Thursday, February 12, 2009

Trying to go green when you suck at certain things, Part I

Growing Things

I'm pretty good at quite a few things: writing, illustrating, cooking, and so forth. But it seems that when I'm not good at something, I'm often spectacularly bad. One of those seems to be growing things.

This is ironic, because my father had a degree in horticulture. He worked as a gardener and landscaper, and was later Commisioner of Parks for the city of Clevleand. Growing up, our back yard contained beautiful rose bushes, a vibrant vegatable garden, and strawberry plants. My mother, without my father's training, always maintained a large bevy of houseplants. And my siblings and I helped with weeding and watering.

You'd think I'd have inherited a green thumb, right? Wrong. My father died when I was 16, and for about a year, I tried to maintain the backyard garden, and failed miserably. In my adult life, all the houseplants I've owned have died. I had two that lasted about a year: one, a gift from a boyfriend, died shortly after I repotted it. It had outgrown its original pot, and I asked a florist friend how to repot it, and followed her instructions to the letter. It still died a week later.

Another plant my mother sent for my birthday a few year's ago, and I placed it in my daughter's room because I wanted her to have the better air quality that houseplants can provide. I think it was a peace lily, which is one of the easiest houseplants to maintain, surviving with little sunlight and water. I did water it and feed it plant food, but our apartment got little sunlight and we kept the heat turned low, so it was always cool inside the house. Even with this, the plant did very well for about a year. Then we moved it from my daughter's room, although I don't remember the reason why. In any case, two weeks later, it died.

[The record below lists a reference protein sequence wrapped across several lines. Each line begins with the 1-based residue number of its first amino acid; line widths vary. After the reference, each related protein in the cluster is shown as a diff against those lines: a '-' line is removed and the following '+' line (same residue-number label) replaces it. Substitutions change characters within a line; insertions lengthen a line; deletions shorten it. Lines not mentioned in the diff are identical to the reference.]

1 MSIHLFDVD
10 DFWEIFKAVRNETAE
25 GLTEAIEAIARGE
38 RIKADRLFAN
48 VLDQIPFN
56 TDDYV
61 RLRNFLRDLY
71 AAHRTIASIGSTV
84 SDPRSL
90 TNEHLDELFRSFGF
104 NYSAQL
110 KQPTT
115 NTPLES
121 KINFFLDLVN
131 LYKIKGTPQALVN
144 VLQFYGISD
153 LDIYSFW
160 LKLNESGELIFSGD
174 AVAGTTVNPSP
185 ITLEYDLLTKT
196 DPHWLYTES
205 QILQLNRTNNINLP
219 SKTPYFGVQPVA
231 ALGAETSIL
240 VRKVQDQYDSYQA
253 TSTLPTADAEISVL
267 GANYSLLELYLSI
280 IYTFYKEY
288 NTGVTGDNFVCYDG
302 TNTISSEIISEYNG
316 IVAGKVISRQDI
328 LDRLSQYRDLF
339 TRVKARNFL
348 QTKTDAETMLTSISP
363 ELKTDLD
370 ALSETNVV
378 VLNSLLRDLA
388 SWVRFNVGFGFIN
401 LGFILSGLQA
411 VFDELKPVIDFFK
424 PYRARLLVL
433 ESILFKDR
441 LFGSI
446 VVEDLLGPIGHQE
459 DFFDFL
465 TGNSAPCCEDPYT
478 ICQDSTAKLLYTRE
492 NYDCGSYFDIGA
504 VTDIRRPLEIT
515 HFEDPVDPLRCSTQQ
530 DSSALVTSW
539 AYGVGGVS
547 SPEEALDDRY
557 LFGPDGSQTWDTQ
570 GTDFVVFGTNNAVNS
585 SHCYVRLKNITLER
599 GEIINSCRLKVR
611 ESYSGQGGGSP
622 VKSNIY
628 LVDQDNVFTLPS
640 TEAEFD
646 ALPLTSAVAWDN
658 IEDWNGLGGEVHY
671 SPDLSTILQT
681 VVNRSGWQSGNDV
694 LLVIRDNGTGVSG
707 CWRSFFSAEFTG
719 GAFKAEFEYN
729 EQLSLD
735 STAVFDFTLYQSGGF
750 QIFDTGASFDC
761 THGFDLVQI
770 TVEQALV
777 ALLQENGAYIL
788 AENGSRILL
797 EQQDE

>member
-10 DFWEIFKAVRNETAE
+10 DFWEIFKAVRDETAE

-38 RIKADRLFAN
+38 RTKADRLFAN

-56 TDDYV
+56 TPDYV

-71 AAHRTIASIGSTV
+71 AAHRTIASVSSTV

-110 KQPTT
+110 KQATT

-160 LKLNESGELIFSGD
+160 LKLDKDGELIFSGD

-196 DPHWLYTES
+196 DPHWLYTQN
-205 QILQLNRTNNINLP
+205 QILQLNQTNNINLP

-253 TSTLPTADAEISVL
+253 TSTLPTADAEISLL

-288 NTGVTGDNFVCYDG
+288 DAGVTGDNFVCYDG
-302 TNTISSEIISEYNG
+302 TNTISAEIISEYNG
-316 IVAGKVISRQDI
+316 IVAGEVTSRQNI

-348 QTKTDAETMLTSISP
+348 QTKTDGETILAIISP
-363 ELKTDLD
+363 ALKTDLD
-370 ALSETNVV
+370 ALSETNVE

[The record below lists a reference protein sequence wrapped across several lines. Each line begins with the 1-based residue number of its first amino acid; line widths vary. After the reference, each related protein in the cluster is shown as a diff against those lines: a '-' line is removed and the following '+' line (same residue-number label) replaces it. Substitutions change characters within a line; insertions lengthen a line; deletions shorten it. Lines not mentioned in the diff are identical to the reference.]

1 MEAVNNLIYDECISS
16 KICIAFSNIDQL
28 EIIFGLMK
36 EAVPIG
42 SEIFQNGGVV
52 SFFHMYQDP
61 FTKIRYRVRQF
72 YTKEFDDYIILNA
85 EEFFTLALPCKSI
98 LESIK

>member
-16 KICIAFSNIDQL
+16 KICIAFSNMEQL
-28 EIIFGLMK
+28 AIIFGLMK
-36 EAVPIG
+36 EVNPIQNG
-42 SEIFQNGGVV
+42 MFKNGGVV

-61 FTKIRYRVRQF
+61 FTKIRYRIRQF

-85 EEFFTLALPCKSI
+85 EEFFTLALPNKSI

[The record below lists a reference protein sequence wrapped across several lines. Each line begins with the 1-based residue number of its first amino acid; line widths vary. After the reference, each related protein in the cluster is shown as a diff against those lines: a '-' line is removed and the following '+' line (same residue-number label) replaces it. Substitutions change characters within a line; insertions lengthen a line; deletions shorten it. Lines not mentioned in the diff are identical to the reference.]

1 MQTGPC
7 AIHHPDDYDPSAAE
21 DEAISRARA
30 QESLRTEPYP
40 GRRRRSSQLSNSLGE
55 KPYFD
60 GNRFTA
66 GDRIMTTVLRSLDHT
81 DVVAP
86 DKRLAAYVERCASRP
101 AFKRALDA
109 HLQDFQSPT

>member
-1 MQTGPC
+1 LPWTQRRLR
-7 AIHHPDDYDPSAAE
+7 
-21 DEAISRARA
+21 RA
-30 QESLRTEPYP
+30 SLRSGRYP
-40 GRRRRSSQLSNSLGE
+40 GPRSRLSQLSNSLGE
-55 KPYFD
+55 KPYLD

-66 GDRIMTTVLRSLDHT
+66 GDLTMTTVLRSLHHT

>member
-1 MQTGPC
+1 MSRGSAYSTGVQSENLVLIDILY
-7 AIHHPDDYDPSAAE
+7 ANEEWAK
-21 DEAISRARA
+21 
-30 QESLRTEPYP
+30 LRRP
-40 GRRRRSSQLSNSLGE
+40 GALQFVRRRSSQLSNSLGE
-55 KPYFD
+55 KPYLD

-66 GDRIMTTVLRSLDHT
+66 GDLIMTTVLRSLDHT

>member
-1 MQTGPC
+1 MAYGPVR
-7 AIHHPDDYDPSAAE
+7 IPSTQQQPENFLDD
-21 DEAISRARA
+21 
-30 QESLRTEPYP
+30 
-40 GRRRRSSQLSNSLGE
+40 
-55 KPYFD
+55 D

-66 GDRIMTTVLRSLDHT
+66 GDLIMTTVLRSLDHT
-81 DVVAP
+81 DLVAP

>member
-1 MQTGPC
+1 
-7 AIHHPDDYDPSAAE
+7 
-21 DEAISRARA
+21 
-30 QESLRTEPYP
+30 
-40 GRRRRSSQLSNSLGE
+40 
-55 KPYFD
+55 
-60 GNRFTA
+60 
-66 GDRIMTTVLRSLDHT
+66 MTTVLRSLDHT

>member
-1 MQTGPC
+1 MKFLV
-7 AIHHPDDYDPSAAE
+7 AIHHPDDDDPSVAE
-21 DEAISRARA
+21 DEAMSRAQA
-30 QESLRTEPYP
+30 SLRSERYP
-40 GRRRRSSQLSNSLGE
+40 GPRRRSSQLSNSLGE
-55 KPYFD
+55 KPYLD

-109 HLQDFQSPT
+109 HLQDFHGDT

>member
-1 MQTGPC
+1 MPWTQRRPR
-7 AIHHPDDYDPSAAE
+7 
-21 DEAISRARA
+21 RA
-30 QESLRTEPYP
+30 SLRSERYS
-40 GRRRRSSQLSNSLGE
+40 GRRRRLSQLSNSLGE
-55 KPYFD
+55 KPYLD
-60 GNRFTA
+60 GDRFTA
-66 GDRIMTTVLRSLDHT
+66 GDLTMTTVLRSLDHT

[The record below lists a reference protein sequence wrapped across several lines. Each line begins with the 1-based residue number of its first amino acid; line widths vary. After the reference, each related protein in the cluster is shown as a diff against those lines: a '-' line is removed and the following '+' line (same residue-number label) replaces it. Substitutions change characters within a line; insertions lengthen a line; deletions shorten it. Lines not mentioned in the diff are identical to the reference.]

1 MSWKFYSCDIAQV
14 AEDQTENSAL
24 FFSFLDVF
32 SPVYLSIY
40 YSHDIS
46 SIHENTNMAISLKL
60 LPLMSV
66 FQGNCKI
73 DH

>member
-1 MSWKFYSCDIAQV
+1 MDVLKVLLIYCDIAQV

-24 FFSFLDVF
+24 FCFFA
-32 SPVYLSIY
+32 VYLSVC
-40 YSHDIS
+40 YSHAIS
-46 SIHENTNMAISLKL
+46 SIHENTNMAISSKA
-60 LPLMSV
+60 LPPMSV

All other houseplants I've ever had have had much shorter lifespans.

In my journey to green, I would really like to grow my own vegetables. In Boston, we lived in a second floor apartment surrounded by buildings on all sides, with no place to garden. (There were community gardens in the neighborhood, but I didn't want to be away from my daughter for the amount of time it would have taken to participate). But now in Washington, we live in a house, with a yard, and a beautiful terrace that overlooks the Puget Sound. So this spring, I'd really like to try growing a few vegetables.

I want to start small, one veggie this year, and in containers rather than a plot. I purchased a few books on container gardening and organic gardening from Amazon's used marketplace to help me get started, and from this, I know that lettuce is one of the easiest veggies to grow. So that's my plan: lettuce in containers in 2009, and we'll see where things go from there. But I have this fear that I'll fail, as I have with everything else I've ever tried to grow.

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